Prime Minister Theresa May will visit China this year, her spokeswoman said on Tuesday, the latest in a series of foreign trips to cement ties with major trading powers as she negotiates Britain’s divorce with the EU.
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The spokeswoman offered no details of the trip, but May is keen to strengthen her hand by securing foreign support before launching some of the most complicated talks Britain has ever waged to leave the European Union. May attended a summit of the G20 leading economies in September in China last year, shortly after she became prime minister following Britain’s referendum vote to leave the European Union, and was invited by President Xi Jinping to visit again.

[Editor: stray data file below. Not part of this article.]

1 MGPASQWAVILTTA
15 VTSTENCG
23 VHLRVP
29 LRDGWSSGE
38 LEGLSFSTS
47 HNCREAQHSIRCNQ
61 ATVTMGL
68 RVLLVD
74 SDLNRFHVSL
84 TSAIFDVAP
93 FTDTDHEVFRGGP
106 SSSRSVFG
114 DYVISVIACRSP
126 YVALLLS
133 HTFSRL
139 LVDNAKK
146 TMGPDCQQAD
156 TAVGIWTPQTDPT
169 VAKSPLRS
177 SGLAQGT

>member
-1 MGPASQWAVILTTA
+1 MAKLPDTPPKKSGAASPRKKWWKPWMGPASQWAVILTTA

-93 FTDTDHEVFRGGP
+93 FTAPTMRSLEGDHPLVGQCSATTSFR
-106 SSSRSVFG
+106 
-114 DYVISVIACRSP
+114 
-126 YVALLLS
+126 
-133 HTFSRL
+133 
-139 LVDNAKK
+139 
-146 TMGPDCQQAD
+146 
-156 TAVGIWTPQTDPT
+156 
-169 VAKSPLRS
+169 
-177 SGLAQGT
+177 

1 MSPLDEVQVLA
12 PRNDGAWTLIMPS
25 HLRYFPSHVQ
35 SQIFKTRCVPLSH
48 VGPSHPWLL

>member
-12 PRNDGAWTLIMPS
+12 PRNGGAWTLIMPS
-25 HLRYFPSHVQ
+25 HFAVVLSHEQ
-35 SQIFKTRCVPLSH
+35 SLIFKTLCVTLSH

Trade has dominated her talks with foreign leaders in recent months. She has secured assurances from U.S. President Donald Trump, Indian Prime Minister Narendra Modi and other world powers to start talks on boosting links. But her attempt to up the stakes in talks with the European Union has not been without criticism.
Some opposition lawmakers have accused her of ducking difficult issues to win promises for trade – a charge repeated when she became the first foreign leader late last month to meet Trump, who has since been criticised over his immigration curbs.